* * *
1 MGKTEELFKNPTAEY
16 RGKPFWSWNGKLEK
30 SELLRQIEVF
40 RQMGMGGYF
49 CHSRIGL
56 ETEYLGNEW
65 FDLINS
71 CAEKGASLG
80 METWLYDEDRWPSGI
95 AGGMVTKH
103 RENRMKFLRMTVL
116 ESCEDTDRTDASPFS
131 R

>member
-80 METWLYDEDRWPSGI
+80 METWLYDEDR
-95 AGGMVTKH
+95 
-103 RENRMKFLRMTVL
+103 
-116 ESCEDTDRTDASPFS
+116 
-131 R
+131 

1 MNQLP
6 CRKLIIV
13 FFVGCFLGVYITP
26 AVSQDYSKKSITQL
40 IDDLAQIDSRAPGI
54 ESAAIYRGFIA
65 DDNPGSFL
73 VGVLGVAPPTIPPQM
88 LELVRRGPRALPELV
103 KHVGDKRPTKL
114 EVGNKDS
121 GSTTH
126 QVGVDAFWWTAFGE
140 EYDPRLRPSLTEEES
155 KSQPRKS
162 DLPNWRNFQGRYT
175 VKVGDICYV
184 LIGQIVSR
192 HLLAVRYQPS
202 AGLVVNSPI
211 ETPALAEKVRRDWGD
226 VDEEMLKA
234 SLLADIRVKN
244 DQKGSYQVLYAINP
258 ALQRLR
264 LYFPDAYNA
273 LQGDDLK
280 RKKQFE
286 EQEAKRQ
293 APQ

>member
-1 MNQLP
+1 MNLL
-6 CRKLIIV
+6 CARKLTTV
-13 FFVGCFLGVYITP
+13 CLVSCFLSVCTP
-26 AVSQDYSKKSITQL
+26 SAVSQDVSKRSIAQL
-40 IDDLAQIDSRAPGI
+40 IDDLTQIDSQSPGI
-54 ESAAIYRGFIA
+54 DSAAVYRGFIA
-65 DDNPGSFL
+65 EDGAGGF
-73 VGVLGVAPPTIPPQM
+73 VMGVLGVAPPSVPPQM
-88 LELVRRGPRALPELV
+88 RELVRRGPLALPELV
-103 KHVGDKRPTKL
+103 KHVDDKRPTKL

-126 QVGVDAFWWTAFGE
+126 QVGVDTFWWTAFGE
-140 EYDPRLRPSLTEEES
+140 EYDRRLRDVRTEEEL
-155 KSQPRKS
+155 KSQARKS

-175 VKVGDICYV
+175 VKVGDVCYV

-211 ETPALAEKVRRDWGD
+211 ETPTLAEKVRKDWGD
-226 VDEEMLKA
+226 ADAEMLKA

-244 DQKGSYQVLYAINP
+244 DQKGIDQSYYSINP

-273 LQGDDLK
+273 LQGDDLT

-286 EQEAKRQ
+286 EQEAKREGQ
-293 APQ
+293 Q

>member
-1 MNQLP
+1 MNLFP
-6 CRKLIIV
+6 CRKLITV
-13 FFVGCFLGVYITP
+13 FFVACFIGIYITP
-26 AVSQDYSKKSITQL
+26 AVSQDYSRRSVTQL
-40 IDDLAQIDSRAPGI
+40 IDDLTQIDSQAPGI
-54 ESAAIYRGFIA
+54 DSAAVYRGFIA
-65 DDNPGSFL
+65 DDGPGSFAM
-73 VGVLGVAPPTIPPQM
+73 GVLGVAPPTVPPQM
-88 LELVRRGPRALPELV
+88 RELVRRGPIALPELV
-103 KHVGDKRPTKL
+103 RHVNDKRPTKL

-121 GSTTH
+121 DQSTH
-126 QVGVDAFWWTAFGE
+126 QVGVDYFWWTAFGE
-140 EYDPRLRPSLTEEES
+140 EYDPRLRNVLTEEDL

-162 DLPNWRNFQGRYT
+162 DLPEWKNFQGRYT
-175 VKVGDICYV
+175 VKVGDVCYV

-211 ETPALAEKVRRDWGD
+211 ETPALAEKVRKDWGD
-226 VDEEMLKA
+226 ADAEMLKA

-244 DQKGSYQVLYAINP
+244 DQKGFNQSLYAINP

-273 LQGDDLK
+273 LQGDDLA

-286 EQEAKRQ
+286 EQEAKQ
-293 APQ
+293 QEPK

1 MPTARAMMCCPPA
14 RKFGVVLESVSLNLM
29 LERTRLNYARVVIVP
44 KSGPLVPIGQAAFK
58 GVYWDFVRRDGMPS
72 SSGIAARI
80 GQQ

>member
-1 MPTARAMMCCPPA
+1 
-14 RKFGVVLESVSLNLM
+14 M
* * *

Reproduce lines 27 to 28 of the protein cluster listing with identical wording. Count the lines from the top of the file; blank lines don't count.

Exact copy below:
13 FFVGCFLGVYITP
26 AVSQDYSKKSITQL